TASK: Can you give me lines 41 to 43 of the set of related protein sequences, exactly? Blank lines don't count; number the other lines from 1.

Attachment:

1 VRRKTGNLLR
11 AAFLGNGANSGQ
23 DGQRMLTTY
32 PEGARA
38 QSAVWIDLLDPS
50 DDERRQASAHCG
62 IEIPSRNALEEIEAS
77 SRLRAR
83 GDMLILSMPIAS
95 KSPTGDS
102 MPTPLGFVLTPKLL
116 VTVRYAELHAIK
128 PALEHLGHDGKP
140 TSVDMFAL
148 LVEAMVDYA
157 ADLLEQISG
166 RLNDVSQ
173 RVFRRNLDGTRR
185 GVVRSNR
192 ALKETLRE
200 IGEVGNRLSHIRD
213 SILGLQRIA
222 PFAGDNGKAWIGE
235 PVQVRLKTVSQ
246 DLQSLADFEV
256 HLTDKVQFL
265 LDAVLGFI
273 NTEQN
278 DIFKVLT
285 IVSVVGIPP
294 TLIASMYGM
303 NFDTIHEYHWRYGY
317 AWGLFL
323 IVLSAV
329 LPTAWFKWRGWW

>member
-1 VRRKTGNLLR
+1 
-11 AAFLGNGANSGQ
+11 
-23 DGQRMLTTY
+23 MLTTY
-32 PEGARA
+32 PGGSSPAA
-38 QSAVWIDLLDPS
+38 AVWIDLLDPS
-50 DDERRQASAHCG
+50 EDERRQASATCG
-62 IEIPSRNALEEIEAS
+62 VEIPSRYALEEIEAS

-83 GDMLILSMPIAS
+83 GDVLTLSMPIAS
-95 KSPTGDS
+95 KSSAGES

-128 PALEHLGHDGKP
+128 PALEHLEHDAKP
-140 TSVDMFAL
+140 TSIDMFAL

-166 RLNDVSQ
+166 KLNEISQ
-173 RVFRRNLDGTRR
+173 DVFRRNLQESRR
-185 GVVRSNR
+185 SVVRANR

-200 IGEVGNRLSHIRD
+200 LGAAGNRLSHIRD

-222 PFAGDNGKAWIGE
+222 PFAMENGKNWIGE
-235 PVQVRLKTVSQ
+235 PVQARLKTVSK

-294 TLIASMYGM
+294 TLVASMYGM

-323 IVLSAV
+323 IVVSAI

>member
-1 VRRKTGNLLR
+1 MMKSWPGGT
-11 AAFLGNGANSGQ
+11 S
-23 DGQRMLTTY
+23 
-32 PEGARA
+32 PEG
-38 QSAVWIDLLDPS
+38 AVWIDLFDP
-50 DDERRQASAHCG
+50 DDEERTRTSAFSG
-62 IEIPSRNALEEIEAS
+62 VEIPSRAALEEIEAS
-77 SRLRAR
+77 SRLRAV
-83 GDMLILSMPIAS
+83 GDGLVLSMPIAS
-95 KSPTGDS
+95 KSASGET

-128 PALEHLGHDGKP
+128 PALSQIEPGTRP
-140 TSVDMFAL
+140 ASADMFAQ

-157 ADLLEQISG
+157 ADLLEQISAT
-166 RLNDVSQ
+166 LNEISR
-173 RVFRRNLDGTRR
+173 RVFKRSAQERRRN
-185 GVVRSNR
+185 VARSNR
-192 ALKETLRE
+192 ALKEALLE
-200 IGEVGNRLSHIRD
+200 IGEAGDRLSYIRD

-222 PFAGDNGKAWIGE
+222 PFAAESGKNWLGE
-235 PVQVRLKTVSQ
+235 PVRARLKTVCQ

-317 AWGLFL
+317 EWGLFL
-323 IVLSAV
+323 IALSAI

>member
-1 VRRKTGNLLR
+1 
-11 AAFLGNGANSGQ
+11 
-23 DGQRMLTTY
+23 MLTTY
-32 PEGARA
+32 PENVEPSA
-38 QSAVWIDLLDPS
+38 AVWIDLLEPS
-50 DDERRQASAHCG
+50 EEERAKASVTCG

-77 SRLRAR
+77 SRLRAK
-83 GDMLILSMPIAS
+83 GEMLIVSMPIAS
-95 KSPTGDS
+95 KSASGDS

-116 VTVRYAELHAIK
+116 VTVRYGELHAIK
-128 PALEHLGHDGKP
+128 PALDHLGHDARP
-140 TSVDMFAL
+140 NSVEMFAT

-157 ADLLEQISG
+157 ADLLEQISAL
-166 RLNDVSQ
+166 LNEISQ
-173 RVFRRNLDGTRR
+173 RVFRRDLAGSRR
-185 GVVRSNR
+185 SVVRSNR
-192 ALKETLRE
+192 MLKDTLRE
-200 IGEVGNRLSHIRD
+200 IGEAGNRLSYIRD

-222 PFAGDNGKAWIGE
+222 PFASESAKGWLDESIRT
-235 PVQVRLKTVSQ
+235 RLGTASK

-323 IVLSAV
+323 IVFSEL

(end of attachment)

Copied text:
-23 DGQRMLTTY
+23 MLTTY
-32 PEGARA